In 1913, Wilson took no action to stop his departments from segregating African-Americans from their white counterparts, dismissing those who objected, and downgrading others. Link quoted the Collector of Internal Revenue in Georgia as announcing, "There are no Government positions for Negroes in the South."
Here is Link's view of Wilson:
The truth is that, although he never shared the extreme anti-Negro sentiments of many of his contemporaries, Wilson remained throughout his life largely a southerner on the race question. He had an extravagant and romantic love for the South, which increased in direct ratio to his absence from the region . . . . As a matter of fact, [the first] Mrs. Wilson [who died in August 1914] felt much more strongly about drawing the color line than did her husband, but both were opposed to social relations between the races
Link offered a limited defense of Wilson:
Throughout his incumbency, Wilson stood firm against the cruder demands of the white supremacists, but he and probably all of his Cabinet believed in segregation, social and official.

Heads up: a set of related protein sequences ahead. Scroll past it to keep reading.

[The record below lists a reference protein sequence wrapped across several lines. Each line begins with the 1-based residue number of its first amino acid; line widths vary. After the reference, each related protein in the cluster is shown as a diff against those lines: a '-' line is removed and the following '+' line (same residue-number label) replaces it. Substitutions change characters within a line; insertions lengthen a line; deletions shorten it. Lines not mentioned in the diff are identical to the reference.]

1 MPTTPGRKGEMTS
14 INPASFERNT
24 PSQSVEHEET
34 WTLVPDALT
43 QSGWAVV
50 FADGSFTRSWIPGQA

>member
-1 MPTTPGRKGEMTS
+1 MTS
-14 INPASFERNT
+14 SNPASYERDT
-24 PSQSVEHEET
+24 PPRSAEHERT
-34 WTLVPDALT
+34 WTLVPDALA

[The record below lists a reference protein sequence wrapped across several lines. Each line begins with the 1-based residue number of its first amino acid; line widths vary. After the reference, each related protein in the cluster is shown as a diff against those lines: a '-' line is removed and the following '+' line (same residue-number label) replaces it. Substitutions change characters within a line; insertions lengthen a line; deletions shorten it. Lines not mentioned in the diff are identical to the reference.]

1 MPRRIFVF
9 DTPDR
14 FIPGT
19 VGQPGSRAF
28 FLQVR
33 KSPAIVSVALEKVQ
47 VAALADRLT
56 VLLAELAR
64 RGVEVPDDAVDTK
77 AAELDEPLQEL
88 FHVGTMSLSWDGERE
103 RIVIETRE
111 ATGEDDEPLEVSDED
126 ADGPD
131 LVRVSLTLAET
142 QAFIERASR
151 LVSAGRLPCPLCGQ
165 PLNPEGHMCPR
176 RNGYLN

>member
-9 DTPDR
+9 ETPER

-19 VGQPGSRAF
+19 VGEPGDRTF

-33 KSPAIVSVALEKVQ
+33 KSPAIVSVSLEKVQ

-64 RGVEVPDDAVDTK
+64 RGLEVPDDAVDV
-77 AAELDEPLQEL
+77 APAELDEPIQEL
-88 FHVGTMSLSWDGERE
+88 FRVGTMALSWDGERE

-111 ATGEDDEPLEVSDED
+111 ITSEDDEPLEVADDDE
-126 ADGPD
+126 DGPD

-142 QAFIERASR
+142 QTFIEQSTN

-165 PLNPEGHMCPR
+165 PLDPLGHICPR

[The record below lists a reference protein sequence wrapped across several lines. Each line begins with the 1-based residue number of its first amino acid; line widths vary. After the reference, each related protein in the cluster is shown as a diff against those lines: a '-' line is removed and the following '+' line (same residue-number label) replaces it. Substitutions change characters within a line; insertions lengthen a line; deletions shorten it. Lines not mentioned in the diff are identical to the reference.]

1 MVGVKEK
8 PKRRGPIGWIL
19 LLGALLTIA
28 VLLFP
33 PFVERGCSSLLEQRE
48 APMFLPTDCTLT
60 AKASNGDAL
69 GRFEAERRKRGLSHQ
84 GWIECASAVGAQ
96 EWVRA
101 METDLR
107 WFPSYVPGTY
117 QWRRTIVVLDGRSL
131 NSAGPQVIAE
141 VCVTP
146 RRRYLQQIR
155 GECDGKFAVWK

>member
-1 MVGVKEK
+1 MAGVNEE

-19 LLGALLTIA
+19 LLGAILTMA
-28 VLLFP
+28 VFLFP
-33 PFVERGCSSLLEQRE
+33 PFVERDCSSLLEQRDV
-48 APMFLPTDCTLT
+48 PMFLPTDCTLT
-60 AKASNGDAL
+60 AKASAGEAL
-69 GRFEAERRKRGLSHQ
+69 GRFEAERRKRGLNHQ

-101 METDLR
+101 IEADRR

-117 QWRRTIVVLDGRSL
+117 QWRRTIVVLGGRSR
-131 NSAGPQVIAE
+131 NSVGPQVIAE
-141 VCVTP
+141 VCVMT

Citing some of Wilson's writings on the subject before he became President, Link said:
This is not to argue that Wilson during this period was an ardent champion of civil and political rights for the Negro. It is only to say that he held views very advanced in the South at this time and that he absorbed these views, not from the South, but from the nonsouthern academic environment in which he matured.
The last area in which southern influence was decisive in determining the policies of the Wilson administration was the federal government's policy toward Negroes. Here the southern contribution was definitely retrogressive and proved that it was impossible for white southerners of all shades of opinion to get much beyond the rationale of slavery. Suffice it to say that Wilson practically sacrificed the Negroes on the altar of political expediency, by allowing segregation in the government departments, dismissal and downgrading of Negro civil servants in the South, and the like, in order to win southern support for his program. [Link, Arthur S., "The Negro as a Factor in the Campaign of 1912," The Higher Realism of Woodrow Wilson and Other Essays , Vanderbilt University Press, 1971, and Woodrow Wilson and the Progressive Era 1910-1917 , Harper and Brothers, 1954, pages 64-66.]